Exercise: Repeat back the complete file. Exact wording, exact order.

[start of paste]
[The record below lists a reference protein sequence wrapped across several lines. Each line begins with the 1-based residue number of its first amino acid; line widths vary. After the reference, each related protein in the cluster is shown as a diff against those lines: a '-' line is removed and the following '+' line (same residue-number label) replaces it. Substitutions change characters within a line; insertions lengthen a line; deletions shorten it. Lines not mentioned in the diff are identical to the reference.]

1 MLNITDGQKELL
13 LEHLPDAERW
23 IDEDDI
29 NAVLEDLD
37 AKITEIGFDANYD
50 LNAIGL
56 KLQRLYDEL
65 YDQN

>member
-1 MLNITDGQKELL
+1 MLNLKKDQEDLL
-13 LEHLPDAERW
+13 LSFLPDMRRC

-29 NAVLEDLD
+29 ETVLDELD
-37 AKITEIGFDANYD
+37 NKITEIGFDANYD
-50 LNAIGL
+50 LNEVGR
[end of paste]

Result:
[The record below lists a reference protein sequence wrapped across several lines. Each line begins with the 1-based residue number of its first amino acid; line widths vary. After the reference, each related protein in the cluster is shown as a diff against those lines: a '-' line is removed and the following '+' line (same residue-number label) replaces it. Substitutions change characters within a line; insertions lengthen a line; deletions shorten it. Lines not mentioned in the diff are identical to the reference.]

1 MLNITDGQKELL
13 LEHLPDAERW
23 IDEDDI
29 NAVLEDLD
37 AKITEIGFDANYD
50 LNAIGL
56 KLQRLYDEL
65 YDQN

>member
-1 MLNITDGQKELL
+1 MLNLKKDQEDLL
-13 LEHLPDAERW
+13 LSFLPDMRRC

-29 NAVLEDLD
+29 ETVLDELD
-37 AKITEIGFDANYD
+37 NKITEIGFDANYD
-50 LNAIGL
+50 LNEVGR